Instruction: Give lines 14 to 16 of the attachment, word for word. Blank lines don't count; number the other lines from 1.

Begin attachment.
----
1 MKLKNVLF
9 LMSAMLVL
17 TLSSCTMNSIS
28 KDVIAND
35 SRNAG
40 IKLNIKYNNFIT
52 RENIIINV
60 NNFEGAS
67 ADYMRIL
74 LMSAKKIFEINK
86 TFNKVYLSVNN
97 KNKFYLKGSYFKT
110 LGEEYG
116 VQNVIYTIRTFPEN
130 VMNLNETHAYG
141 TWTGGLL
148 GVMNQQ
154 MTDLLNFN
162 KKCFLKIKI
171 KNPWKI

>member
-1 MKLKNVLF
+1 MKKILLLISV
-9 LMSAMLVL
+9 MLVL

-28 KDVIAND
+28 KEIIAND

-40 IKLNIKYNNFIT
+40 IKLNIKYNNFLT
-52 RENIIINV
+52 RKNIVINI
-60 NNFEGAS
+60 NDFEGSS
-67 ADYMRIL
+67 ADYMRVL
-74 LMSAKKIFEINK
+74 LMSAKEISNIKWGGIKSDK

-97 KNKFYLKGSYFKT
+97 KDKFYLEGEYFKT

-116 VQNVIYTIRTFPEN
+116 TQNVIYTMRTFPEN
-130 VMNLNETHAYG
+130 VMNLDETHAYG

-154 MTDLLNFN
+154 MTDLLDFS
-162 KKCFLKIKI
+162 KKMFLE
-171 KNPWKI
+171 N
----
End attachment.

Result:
116 VQNVIYTIRTFPEN
130 VMNLNETHAYG
141 TWTGGLL